No surprise to anyone really that students get confused by the difference between definite and indefinite integrals. The so-called indefinite integral is not really an integral at all, not in the sense of area: it’s the solution set to a differential equation. It’s not even usually a single function at all, but a whole family of functions.
To imagine that defines a single thing – a function for which - is to miss the important point that this differential equation has a whole family of solutions: , a solution for each real number :
So, , NOT as is commonly written.
The villain who engendered this confusion was none other than the great Gottfried Wilhelm Leibniz a co-discover/inventor of calculus along with Isaac Newton.
Wait! I hear you say, isn’t this just pedantry? Does it really matter if we write as or as the fashionable set-theoretic ?
Well yes, it does. Think about how you might resolve the following apparent conundrum:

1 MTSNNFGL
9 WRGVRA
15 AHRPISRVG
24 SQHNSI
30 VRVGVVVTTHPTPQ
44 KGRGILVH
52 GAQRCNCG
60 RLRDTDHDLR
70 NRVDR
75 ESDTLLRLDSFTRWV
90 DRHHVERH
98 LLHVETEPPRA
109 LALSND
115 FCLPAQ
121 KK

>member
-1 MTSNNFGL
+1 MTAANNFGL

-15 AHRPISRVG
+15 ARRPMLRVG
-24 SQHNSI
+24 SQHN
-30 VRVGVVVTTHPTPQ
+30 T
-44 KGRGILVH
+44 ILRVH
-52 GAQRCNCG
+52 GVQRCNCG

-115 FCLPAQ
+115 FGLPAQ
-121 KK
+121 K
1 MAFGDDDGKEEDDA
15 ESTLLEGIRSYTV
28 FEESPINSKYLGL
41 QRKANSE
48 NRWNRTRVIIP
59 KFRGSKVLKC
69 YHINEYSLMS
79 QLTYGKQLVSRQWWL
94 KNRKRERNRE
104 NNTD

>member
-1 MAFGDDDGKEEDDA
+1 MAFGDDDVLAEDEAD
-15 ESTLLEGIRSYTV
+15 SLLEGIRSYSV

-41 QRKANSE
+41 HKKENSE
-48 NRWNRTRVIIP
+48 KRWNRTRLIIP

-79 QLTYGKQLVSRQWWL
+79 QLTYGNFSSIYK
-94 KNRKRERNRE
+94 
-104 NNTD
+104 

This is nonsense, of course, because the algebraic calculation proceeds as if is a well-defined function, which it is not: it is a family of functions (even worse – defined over a disconnected domain).
Students of mathematics need to learn how to think, not carry out mindless calculations as if they were performing monkeys.
This is an important psychological point: students are used to writing as a conditioned response, functioning at a symbolic level equivalent to that almost of a dog or a cat (“sit, Fido”, “Here’s food, puss.”), whereas to gain mathematical power and flexibly they need to be functioning at a much higher symbolic level, utilizing a far richer collection of symbolic reference.